The December 2010 issue of T+D magazine mentions six
trends that the editor says will change workplace learning forever.
One of those trends refers to a subject that I developed and wrote
the first book about, which is Career Contentment (2008,
Training on this new topic - career contentment?teaches workers how
to experience a fulfilling career and remain productive despite
work conditions that employers cannot always make satisfying. This
is important because budgets that used to satisfy workers are
shrinking, and people are taking jobs they do not want or staying
longer in jobs they do not like, just to have a job.
Without career contentment training, workers in the new economy are
unlikely to be content with what they have, and they will waste
time and emotional energies complaining about what they lack. They
will be predisposed to whine about what is going wrong and miss
what is going right. Some might even quit and take their
complaining elsewhere, never reaching a point of fulfillment or
peak performance. These are the byproducts of a business culture
that is focused on two dimensions that are employer-centric in
nature or that lack an emphasis on career contentment.
Currently, the business culture focuses on just two dimensions of
employment that employer's can control: a worker's dissatisfaction
or a worker's satisfaction in exchange for the fulfillment of the
employer's purposes for hiring them.
Regardless if job satisfaction is intrinsic or extrinsic, workers
cannot have either without the job and associated rewards that
employers control. Workers may think that they control their
intrinsic job satisfaction, but they have no control over what made
their job intrinsically satisfying in the first place, or how long
it remains that way. Jobs, rewards, and satisfactions exist at the
will of employers. They are here today, but could be gone tomorrow.
What these two dimensions demonstrate is that job satisfaction is
not a human emotion that workers control. It is a condition, which
means that it is provisional on whether employers are able to
fulfill worker expectations and keep them fulfilled.
While employers control job satisfaction, workers control their
career contentment?where they work and their decision to leave to
fulfill their own purposes for working. They make those choices by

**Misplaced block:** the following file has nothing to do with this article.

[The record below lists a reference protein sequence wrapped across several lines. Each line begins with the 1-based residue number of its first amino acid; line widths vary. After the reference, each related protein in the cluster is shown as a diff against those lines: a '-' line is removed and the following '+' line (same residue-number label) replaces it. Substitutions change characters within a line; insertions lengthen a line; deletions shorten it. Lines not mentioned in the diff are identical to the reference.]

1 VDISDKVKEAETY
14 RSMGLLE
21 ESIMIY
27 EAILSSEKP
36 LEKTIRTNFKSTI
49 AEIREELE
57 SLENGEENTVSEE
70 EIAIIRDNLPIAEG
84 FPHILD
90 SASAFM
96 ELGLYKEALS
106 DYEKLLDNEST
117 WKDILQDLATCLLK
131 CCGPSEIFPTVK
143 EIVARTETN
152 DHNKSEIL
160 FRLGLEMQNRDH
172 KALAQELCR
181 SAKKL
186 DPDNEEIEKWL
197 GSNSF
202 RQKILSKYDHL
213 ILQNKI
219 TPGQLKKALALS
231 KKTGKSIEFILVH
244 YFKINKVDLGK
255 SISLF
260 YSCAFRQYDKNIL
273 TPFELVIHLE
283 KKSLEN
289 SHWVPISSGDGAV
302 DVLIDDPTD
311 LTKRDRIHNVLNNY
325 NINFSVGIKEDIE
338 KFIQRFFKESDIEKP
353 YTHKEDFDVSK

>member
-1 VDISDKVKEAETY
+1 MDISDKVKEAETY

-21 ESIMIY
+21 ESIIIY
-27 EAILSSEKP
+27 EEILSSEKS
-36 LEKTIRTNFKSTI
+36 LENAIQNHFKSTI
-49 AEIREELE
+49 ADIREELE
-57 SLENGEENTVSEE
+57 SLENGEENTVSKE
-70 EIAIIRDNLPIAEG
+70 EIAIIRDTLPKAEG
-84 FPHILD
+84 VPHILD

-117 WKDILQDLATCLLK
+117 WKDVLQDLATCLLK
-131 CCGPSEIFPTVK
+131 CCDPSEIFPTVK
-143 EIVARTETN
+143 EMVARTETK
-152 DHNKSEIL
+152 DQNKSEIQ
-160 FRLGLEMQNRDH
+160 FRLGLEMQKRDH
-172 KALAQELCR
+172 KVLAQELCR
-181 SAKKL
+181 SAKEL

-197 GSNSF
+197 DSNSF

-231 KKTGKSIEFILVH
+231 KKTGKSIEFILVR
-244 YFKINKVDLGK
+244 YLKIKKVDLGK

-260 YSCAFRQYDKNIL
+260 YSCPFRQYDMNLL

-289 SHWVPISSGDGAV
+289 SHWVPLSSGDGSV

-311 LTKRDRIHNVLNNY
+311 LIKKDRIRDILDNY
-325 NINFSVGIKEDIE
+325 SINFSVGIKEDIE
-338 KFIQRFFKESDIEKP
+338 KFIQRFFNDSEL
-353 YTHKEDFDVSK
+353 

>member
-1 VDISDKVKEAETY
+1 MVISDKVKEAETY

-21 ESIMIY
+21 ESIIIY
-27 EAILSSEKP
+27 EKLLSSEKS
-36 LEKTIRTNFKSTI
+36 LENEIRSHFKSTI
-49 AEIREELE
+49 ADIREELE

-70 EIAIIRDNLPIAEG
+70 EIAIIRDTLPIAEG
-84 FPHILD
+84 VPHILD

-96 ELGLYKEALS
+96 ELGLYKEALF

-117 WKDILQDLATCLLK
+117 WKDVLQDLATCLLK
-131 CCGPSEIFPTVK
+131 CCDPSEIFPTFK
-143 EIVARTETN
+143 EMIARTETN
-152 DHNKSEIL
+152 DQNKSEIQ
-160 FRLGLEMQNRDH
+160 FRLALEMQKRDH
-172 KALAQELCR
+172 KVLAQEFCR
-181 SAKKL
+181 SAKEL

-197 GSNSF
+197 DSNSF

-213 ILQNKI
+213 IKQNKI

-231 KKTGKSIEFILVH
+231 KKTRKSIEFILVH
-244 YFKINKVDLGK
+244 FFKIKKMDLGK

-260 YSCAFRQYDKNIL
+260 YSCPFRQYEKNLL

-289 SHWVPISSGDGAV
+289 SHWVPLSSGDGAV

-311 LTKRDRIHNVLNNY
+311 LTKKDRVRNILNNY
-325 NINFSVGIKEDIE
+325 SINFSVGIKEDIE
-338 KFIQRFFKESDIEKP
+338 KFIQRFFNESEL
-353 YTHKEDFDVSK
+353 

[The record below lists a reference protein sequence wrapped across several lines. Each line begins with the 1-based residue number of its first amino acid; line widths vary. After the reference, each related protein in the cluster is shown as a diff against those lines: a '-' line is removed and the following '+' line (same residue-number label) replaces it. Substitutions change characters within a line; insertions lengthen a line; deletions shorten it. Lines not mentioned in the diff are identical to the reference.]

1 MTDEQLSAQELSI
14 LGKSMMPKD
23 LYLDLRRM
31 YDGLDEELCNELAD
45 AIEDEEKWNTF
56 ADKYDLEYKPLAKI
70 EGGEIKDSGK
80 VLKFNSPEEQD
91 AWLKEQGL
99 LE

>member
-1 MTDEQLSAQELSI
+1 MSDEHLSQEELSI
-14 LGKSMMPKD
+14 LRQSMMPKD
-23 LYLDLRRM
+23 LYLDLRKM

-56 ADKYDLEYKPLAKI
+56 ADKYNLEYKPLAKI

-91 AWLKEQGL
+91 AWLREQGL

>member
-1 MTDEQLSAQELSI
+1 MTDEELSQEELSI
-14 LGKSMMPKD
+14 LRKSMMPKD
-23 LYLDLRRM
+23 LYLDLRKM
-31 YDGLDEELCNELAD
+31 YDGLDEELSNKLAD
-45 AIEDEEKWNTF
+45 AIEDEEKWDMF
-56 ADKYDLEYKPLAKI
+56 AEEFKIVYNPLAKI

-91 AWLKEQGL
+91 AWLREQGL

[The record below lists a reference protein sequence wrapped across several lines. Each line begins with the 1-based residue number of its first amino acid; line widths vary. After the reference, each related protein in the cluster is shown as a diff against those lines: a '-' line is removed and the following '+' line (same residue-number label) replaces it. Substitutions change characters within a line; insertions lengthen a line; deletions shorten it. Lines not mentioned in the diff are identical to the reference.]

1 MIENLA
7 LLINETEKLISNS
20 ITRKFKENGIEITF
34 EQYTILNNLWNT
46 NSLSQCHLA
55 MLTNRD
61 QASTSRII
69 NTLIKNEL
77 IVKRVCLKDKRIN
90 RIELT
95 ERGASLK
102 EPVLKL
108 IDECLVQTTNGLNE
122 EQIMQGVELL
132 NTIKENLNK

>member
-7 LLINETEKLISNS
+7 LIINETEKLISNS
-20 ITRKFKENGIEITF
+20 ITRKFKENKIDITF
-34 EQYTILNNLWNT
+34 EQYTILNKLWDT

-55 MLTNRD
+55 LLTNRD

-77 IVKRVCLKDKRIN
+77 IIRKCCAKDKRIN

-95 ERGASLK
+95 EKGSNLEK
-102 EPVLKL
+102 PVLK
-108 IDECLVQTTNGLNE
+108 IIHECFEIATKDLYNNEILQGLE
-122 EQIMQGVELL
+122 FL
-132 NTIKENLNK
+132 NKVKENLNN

flexing their emotions. They can choose to be discontent and leave
despite an employer's best efforts to make their job satisfying and
engaging, or they can choose to be content with their work and
remain productive despite their lack of job satisfaction. It all
depends on whether workers believe that their work allows them to
fulfill their individual and evolving purposes for working, which
may have nothing to do with the employer's purposes for hiring
What these additional two dimensions demonstrate is how workers can
make career choices without regard to any one employer, or the work
conditions they cannot control. They do this by flexing their
emotions, which only they can control. Employers do not have the
power to control how workers think, which is how they create their
How powerful is the emotion of career contentment? Not unless a
worker decides first that he or she is content to work somewhere
and stay there can employers hire them, make them satisfied or
engaged, or even try to retain them. This is a psychological fact.
Career contentment trumps traditional job satisfaction. If a worker
is in a job that fulfills his employer's purposes, but that he
thinks is wasting his time and talents, he will leave and it will
not matter what his employer does to make him satisfied.
Integrating Four Dimensions
Any discussion about worker motivation and performance improvement
would be one-sided or incomplete without taking into account both
the employer-centric dimensions and the worker-centric dimensions.
Just because an employer gives someone a job and makes them
satisfied and engaged does not guarantee they will be happy and
enthused to stay in their job to fulfill the employer's purposes.
Why people choose and later change their job and career is to
fulfill their own purposes. The following points and illustration
will help to shed light on the different dimensions.
- Dimension 1 describes the optimum situation where
the worker has both career contentment and job satisfaction. He is
in the right job that fulfills his individual purposes, and the